Legal entanglements are exacerbated if you don’t have financial resources. We can all relate to getting issued an expensive and inconvenient speeding ticket but what if the anxiety of being pulled over by law enforcement was coupled with a fear of outstanding legal issues that you were unable to resolve because of lack of money, or time, or transportation? If your legal situation was aggravated by a substance abuse problem, a mental health diagnosis, housing instability, a low wage job, or a lack of family support? If you knew that there was a warrant for your arrest for fines you couldn’t pay or for behavior in which you participated, how empowered would you feel to resolve these issues?
The reality is that this is the lived experience of millions of people across the United States each day. While the term fugitive may conjure images of someone fleeing the country or someone wanted for a capital crime, it can be applied to anyone who has an outstanding arrest warrant; criminal or civil. Evaluations of county crime databases found that court violations (e.g. failure to appear) accounted for over half of the warrants and that approximately 75% of those court violations were for traffic offenses. Although there is little research on the number of active warrants across the country, a study of the Wanted Persons file maintained by the National Criminal Information Center (NCIC) shows that approximately 2 million warrants are active on any given day. But, NCIC has significant limitations in that state and local law enforcement tend to only enter warrants that are more severe. For example, there are enormous disparities between the nearly 27,000 warrants listed for Missouri in NCIC in 2011 and the number of warrants outstanding in just Ferguson in 2014. Ferguson Missouri is home to approximately 21,000 but in December 2014, over 16,000 people had outstanding arrest warrants issued by their municipal court. The US Department of Justice reports that in 2013 alone, Ferguson issued warrants to more than 9,000 people for nearly 33,000 different offenses. Considering the lack of a centralized system for quantifying the number of actual arrest warrants in all localities across the country and the under-representation of these local warrants in empirical studies, it is not unfair to suggest that the number of individuals wanted on outstanding arrest warrants is staggering.
The unrest in Ferguson Missouri after the fatal police shooting of an African American male in 2014 drew international attention to the unlawful court and police practices that served to erode trust between residents and law enforcement. The blistering report from the US Department of Justice Civil Rights Division on the Ferguson Police Department unmistakably depicts law enforcement practices as violating the law, undermining community trust, and evidencing racial bias. The Justice Department details the efforts of the Ferguson Police Department as focused on generating revenue and stated unequivocally that many of the unlawful stops of the FPD were driven in part by an officer’s desire to check whether the subject had a municipal arrest warrant pending. The court practices were draconian. A single missed, partial, or untimely payment to court was treated as a missed appearance and arrest warrants would be immediately issued without any notice or opportunity for explanation. For people with limited or no financial means, these practices resemble that of a debtor’s prison with no credit for time served.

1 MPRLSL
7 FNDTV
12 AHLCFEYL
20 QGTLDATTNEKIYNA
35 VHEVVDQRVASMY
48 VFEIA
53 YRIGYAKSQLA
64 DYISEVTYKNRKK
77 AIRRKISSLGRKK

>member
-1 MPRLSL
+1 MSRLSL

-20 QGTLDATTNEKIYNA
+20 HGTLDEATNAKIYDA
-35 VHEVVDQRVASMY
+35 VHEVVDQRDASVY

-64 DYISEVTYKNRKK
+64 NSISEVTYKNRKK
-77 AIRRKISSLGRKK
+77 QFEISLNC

In her ethnographic work, Alice Goffman discusses the role of policing and supervision in the lives of young men living in a poor black neighborhood and describes that for many of these young men, avoiding jail has become a daily preoccupation. Goffman states “Such threat of imprisonment transforms social relations by undermining already tenuous attachments to family, work, and community. But young men also rely on their precarious legal standing to explain failures that would have occurred anyway, while girlfriends and neighbors exploit their wanted status as an instrument of social control." Goffman hypothesizes that internalization of social norms such as obeying the law and attending to legal matters makes little sense in communities with a disproportionate police presence as compliance with things like court dates would hasten one’s removal to prison. She asserts that the lives of residents are organized precisely around fear of being sent to jail. In a recent TED talk, Goffman declares that law enforcement enter poor black communities not for public safety but to line city coffers.
However aptly her assertion may describe the bad acts of the Ferguson Police Department, to conflate unlawful court and law enforcement practices that prey on poor communities of color with the behavior of individuals committing violent crimes in their own community is a dishonest conversation. There is a difference between individuals who are victimizing others (about whom Goffman chronicles) and individuals who can't afford parking tickets or child support.
Mistrust between law enforcement and high crime neighborhoods erodes the value of being law abiding as it may be perceived as unachievable. A key recommendation for remedying unlawful enforcement practices and repairing community trust is to stop using arrest warrants as a means of collecting owed fines and fees and allowing amnesty programs to resolve outstanding legal matters. Removing the constant threat of confinement for low income individuals who desire to be law-abiding is imperative if a community wants to promote public safety and community engagement. Strategies on how this can be accomplished will be examined throughout the next blog posts.
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